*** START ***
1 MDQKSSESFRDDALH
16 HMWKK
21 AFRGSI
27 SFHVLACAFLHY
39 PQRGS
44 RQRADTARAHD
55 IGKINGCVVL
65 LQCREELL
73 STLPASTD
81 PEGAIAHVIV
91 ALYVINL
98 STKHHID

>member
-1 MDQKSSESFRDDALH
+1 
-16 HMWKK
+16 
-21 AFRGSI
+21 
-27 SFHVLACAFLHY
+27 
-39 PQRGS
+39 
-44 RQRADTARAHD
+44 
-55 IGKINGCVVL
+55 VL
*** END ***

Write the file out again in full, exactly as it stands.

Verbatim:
1 MDQKSSESFRDDALH
16 HMWKK
21 AFRGSI
27 SFHVLACAFLHY
39 PQRGS
44 RQRADTARAHD
55 IGKINGCVVL
65 LQCREELL
73 STLPASTD
81 PEGAIAHVIV
91 ALYVINL
98 STKHHID

>member
-1 MDQKSSESFRDDALH
+1 
-16 HMWKK
+16 
-21 AFRGSI
+21 
-27 SFHVLACAFLHY
+27 
-39 PQRGS
+39 
-44 RQRADTARAHD
+44 
-55 IGKINGCVVL
+55 VL